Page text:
Some time ago I was following a behavioral research project being carried out on the subject of motivation. The underlying concept had more to do with how to get people to do things than why they do them. Along the way some interesting things were learned about both aspects of motivation. In any case, the basic flow of the experiment involved cutting in line.
A researcher would come up to people who were waiting to use a photocopier, and ask to cut in, "I only have a few pages, may I go first because I am in a hurry?" Something like 90% of the time, the person asked would let them in front. In another case they would come up to someone waiting to use the photocopier and ask to cut in, "I only have a few pages, may I go first?" To this approach only something like 60% of people let the researchers go first.
The intial thinking was that it was the "I am in a hurry" that prompted the different reactions. They then adjusted the experiment to include other fake "reasons", including some very poor ones like "because I have to make copies". It was quickly apparent that giving a reason always prompted more success than without. Much more success.
Simply including a "because" with their request created a dramatic increase in the percentage of success for the request being granted. This simple exercise demonstrated (albeit indirectly) how important having a justification can be for actions.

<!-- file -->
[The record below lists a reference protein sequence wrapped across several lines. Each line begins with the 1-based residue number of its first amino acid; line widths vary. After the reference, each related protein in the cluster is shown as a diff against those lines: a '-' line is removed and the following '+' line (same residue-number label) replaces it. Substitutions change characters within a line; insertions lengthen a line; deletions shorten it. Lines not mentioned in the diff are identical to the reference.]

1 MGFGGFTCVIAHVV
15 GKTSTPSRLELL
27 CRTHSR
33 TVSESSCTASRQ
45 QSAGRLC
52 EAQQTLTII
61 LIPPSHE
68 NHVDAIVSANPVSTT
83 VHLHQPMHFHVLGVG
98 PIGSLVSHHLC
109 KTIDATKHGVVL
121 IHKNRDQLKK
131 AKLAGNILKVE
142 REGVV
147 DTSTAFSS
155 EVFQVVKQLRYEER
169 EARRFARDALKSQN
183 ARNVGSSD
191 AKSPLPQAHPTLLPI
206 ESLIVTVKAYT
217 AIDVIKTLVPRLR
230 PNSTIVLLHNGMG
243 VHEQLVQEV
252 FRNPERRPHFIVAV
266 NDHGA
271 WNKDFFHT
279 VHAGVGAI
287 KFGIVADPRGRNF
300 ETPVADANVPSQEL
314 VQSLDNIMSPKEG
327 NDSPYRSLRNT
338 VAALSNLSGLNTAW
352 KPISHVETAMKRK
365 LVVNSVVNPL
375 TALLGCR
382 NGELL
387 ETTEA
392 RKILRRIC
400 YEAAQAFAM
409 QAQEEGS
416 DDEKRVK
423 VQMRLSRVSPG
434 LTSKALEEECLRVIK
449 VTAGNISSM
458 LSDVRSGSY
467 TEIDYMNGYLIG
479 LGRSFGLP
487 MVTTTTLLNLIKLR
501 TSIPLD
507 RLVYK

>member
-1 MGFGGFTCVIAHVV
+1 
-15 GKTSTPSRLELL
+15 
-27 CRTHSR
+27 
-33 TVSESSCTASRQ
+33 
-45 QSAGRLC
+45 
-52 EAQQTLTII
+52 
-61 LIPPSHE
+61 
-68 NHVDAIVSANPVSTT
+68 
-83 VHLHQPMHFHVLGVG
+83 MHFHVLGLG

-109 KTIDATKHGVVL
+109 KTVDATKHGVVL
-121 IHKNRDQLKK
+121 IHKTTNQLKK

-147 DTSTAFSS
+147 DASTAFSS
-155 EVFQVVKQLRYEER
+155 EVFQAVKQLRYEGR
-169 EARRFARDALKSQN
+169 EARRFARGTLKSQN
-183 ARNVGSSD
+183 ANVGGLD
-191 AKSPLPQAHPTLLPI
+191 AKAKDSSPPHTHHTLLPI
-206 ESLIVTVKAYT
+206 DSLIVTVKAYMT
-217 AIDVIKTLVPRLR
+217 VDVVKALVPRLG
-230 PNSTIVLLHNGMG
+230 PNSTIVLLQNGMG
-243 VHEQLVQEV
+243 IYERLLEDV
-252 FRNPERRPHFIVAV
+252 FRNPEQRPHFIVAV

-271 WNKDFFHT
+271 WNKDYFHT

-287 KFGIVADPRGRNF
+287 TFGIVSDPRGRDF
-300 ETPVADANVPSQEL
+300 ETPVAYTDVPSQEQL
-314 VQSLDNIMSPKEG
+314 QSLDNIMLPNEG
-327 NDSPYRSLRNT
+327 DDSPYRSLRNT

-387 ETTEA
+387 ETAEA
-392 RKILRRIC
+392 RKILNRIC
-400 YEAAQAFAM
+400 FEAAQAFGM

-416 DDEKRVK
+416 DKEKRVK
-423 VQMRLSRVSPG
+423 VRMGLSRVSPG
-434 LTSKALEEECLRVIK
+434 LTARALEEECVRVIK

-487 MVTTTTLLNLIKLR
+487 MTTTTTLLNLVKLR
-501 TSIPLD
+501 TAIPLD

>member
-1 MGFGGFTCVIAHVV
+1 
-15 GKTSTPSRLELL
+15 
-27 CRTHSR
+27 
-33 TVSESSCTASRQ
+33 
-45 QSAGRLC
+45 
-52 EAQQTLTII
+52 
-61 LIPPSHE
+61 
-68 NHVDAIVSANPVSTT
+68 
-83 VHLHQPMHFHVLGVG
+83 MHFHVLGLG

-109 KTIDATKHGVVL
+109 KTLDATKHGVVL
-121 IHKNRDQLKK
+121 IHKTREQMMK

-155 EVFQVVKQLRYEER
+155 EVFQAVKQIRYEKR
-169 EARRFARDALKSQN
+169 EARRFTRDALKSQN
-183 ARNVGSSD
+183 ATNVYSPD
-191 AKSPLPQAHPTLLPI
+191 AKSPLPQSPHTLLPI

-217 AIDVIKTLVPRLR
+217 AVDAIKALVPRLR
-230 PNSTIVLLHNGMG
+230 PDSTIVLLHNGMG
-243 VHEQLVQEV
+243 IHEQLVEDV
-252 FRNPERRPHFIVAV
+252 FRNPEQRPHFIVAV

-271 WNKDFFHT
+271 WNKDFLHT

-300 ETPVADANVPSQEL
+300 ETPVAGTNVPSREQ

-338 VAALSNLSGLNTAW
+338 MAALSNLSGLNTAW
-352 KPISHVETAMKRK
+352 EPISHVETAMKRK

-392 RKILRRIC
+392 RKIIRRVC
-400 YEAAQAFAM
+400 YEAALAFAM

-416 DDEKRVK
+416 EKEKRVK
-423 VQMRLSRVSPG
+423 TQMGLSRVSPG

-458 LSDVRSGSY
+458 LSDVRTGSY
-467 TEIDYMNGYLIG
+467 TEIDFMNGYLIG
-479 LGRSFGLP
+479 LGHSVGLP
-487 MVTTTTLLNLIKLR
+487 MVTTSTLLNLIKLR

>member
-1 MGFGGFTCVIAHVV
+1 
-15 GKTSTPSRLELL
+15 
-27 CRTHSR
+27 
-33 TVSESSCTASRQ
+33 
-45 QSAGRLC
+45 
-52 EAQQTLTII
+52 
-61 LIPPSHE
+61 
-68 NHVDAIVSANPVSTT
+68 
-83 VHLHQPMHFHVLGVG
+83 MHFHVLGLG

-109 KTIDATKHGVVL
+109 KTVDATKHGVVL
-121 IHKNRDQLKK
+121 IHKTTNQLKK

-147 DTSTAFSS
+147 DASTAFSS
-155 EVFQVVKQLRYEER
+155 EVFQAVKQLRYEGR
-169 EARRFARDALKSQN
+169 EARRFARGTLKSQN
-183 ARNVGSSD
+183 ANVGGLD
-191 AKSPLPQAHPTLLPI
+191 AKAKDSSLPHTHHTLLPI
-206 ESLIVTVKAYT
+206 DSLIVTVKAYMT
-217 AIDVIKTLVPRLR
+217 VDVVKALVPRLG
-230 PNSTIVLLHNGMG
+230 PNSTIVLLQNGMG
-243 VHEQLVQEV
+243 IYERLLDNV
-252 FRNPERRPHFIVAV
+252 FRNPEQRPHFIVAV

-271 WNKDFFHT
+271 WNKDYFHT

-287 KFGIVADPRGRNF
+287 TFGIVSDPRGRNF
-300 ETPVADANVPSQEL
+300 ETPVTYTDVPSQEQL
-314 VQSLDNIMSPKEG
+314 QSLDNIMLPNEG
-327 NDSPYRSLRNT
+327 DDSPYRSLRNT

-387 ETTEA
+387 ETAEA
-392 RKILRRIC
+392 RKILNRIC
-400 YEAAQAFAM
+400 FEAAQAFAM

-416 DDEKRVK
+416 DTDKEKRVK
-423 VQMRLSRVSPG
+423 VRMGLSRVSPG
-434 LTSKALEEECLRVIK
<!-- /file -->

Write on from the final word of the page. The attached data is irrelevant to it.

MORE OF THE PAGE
As individuals we love to have reasons for things, it makes us feel secure. When you are given a reason for something, your brain can go "Alright then, as long as there’s a reason!". People love reasons, so if you are in a position of trying to influence someone, just give them one.
Of course, it should be obvious that if the likelihood of someone complying with a request is zero, then increasing it by any percentage (even a large one!) is still going to be zero. For example, I have well publicized that I am willing to give Sarah Alexander one of my famous back-rubs for no charge, because they’re very relaxing. However, the chances of that happening are pretty close to zero and I have yet to hear from her. Sarah, if you’re reading this, the offer is still very much on the table.